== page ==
Cry the kind of tears you cry when All that Was Wrong is Suddenly Right, and it may not make sense, but it Just IS.

I have been breathing easily ever since we left the office of the Pulmonologist 2 weeks ago: off all antibiotics, steroids, inhalers.

It is if as the respiratory complications that crushed me from November-January never  happened.

God still works miracles. Most often they don’t seem to match our timeline and in so many ways they don’t even seem fair in this world where too many people suffer horrifically.

However, occasionally, He pulls back the veil and allows us to witness something truly magnificent which goes without explanation. I thank Him for choosing me this time.


Peace During Times of Fear

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I learned to find peace through being Present during times when I faced pain, uncertainty and fear due to hospitalizations, Crohn’s disease and leukemia.

This lesson helps me through life’s frightening moments.

Right now high levels of fear and sadness prevail across the world due to recent tragedies and scary news of what may happen next.

I encourage you to remember that as long as there is life, beauty exists.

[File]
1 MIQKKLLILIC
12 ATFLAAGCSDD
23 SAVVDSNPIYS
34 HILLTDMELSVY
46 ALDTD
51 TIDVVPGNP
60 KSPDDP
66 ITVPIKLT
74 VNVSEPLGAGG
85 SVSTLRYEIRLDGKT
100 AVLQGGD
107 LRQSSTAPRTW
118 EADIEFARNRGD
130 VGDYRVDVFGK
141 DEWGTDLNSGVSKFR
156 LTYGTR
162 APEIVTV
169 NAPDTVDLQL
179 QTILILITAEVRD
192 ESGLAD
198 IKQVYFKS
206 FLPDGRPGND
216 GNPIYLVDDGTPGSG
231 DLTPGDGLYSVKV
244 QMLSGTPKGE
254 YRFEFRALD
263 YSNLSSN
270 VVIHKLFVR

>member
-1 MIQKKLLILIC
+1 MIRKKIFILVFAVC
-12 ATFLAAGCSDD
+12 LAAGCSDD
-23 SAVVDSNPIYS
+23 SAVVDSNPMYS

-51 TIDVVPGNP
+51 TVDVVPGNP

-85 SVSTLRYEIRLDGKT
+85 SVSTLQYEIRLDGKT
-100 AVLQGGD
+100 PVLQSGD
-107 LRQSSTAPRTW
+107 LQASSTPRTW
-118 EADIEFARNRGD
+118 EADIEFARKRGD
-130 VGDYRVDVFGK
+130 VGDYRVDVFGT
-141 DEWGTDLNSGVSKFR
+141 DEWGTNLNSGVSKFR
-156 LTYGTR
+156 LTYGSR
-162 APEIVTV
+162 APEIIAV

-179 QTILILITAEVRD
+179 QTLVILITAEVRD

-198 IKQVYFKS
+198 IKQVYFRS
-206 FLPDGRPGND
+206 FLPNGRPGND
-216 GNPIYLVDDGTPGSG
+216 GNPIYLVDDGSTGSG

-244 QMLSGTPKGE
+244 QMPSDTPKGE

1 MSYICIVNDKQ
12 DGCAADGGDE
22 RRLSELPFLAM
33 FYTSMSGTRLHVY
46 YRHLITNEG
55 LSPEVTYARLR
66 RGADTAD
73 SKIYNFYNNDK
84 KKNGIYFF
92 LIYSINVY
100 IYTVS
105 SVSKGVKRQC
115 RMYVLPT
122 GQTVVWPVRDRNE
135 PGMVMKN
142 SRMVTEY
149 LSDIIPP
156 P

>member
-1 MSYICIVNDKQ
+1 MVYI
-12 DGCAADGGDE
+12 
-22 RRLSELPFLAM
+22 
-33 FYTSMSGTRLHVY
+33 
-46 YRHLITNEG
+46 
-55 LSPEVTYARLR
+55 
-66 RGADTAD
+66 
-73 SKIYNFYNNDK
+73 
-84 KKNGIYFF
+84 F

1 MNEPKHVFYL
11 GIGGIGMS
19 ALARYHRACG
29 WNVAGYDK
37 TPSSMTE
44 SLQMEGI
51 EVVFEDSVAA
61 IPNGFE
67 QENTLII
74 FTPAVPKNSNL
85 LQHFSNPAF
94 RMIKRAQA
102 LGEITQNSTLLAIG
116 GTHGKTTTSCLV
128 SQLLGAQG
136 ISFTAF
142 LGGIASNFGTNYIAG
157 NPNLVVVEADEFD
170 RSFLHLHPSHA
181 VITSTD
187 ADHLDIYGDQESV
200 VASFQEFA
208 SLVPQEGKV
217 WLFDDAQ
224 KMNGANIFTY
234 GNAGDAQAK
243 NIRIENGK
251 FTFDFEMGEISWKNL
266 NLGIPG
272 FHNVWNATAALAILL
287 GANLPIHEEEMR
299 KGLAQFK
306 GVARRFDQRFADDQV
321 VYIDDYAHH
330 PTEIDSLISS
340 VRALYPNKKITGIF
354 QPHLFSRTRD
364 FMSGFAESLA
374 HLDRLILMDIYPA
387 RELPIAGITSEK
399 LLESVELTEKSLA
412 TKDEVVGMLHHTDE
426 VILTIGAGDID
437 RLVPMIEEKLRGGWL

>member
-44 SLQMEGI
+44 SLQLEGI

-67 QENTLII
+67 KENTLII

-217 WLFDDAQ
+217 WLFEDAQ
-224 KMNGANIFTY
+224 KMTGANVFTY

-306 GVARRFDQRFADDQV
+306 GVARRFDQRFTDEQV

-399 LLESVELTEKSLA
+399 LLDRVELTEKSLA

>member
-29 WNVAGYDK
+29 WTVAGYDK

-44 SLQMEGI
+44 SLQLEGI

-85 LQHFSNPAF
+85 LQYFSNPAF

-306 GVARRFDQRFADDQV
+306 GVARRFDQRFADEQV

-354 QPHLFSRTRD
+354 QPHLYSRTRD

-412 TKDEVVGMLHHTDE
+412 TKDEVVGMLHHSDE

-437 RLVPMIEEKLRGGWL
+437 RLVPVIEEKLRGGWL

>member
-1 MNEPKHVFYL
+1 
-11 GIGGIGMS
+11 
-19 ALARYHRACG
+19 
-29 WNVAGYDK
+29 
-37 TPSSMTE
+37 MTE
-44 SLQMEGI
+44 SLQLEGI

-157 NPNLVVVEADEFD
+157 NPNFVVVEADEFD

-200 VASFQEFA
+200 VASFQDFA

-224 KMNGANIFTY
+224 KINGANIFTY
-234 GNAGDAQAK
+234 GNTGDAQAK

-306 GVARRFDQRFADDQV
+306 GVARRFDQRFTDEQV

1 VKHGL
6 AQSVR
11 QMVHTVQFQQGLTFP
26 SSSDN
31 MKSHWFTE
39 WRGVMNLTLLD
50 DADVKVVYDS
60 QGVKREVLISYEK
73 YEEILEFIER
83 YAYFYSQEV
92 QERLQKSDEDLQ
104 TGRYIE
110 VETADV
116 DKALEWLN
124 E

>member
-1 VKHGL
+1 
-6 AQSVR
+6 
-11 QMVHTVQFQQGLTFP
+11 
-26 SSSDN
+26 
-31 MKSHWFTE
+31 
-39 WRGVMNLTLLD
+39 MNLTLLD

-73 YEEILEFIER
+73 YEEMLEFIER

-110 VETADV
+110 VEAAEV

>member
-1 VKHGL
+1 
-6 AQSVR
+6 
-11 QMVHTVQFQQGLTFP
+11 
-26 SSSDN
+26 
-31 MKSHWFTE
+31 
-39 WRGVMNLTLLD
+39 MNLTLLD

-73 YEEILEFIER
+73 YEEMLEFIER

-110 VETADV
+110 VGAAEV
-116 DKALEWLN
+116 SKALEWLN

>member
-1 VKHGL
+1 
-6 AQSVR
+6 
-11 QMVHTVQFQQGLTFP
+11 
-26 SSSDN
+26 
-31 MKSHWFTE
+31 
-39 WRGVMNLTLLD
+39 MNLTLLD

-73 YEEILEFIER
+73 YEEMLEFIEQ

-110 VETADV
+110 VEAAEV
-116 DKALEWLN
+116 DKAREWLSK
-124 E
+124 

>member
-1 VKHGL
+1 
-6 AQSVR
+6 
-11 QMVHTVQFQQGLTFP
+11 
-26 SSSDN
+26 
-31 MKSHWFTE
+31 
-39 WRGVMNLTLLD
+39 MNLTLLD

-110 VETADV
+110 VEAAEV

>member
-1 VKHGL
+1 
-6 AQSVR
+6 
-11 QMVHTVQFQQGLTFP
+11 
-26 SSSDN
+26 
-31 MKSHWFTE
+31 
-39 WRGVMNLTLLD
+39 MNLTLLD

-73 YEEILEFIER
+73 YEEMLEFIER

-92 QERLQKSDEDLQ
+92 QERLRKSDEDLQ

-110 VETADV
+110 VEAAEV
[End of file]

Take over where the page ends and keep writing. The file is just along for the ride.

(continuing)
You may have to search hard to find that beauty but it’s there: in the sky, autumn leaves falling, a favorite song.

In order to find life’s beauty we must be Present in our own lives.

I am not suggesting that we abandon all news but I do recommend taking a break to breathe and find the goodness in your personal space.

Peace I leave with you; my peace I give you. I do not give to you as the world gives. Do not let your hearts be troubled and do not be afraid.”

 John 14:27


A Crohn’s Disease Pep Talk (for Newbies or for When You Are Flaring)

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When I was diagnosed with crohn’s disease 14 years ago, everything stopped.

Ironically I was 29 years old, so it was figuratively and literally the end of an era for me. My 20’s had been magical. They were filled with laughter, friends, first love, and the early years of a successful career.

I am so glad that I got to have that decade.

I celebrated my 30th birthday quietly, at my parent’s house. I was living with them while trying to get into remission from a profound onset of crohn’s disease because I was too sick to take care of myself. I remember the night of my 30th birthday. The sky was clear and I could see the stars and I felt…I felt lonely and displaced.

Everyone with crohn’s or colitis has a story. There are people who don’t have horrible cases but a lot of us have some significant heartbreak in our history, even if we look totally “ok” on the outside.